Third, they are free. "Who hath directed the Spirit of the LORD, or being his counsellor hath taught him? With whom took he counsel, and who instructed him, and taught him in the path of judgment, and taught him knowledge, and showed to him the way of understanding?" (Isa. 40:13-14). God was alone when He made His decrees, and His determinations were influenced by no external cause. He was free to decree or not to decree, and to decree one thing and not another. This liberty we must ascribe to Him who is supreme, independent, and sovereign in all His doings.

Fourth, they are absolute and unconditional. The execution of them is not suspended upon any condition which may, or may not be, performed. In every instance where God has decreed an end, He has also decreed every means to that end. The One who decreed the salvation of His elect also decreed to work faith in them (2 Thess. 2:13). "My counsel shall stand, and I will do all My pleasure" (Isa. 46:10); but that could not be, if His counsel depended upon a condition which might not be performed. But God "worketh all things after the counsel of his own will" (Eph. 1:11).

Side by side with the immutability and invincibility of God’s decrees, Scripture plainly teaches that man is a responsible creature and answerable for his actions. If our thoughts are formed from God’s Word, the maintenance of the one will not lead to the denial of the other. That there is a real difficulty in defining where the one ends and the other begins is freely granted. This is always the case where there is a conjunction of the divine and the human. Real prayer is composed by the Spirit, yet it is also the cry of a human heart. The Scriptures are the inspired Word of God, yet they were written by men who were something more than machines in the hand of the Spirit. Christ is both God and man. He is omniscient, yet "increased in wisdom" (Luke 2:52). He is almighty, yet was "crucified through weakness" (2 Cor. 13:4). He is the Prince of life, yet He died. High mysteries all—yet faith receives them unquestioningly.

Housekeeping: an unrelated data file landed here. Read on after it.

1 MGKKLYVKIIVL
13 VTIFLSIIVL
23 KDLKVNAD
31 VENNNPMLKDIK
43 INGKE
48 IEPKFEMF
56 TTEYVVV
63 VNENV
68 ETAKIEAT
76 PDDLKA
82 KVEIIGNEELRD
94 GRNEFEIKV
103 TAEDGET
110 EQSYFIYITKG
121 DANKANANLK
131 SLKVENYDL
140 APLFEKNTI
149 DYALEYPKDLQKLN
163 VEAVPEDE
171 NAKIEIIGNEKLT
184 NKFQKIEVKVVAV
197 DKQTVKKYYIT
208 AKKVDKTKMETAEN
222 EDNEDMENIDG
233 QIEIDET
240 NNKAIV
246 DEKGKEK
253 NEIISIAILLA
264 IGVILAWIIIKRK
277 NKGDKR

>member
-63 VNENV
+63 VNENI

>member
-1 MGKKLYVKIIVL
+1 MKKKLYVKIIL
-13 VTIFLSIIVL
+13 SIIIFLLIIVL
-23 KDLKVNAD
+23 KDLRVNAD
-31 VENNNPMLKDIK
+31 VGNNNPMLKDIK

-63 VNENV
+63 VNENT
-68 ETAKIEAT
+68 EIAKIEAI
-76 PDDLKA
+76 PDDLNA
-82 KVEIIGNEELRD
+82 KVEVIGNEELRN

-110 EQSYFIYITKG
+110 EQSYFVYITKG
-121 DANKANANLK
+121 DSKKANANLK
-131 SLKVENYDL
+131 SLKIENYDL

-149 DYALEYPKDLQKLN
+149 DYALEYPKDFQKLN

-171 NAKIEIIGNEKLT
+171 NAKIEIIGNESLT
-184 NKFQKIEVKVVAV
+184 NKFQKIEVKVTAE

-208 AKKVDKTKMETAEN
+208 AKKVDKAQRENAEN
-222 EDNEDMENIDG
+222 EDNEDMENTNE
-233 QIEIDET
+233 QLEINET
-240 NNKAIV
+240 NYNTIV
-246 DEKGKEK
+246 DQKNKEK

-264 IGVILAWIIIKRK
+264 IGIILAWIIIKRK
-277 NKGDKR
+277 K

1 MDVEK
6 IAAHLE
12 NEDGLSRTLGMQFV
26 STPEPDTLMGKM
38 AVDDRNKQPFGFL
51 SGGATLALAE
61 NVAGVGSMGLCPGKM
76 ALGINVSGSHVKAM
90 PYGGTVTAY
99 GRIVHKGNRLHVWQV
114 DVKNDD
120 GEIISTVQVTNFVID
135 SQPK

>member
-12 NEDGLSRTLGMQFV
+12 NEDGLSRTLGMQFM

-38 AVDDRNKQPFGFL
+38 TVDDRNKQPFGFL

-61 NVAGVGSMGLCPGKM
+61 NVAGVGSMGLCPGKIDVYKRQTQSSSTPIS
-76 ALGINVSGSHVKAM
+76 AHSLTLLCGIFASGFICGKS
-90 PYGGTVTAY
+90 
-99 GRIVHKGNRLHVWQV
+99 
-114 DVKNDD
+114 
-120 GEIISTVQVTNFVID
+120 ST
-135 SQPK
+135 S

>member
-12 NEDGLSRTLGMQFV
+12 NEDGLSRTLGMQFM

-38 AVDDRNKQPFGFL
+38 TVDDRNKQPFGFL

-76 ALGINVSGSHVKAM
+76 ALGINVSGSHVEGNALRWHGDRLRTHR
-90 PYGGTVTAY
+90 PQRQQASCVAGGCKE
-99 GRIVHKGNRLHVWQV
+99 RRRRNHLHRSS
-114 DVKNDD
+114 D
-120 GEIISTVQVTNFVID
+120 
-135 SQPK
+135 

It has been pointed out often in the past that every objection against the eternal decrees of God applies with equal force against His eternal foreknowledge. Jonathan Edwards said:

Whether God has decreed all things that ever come to pass or not, all that own the being of a God, own that He knows all things beforehand. Now, it is self-evident that if He knows all things beforehand, He either doth approve of them or doth not approve of them; that is, He either is willing they should be, or He is not willing they should be. But to will that they should be is to decree them.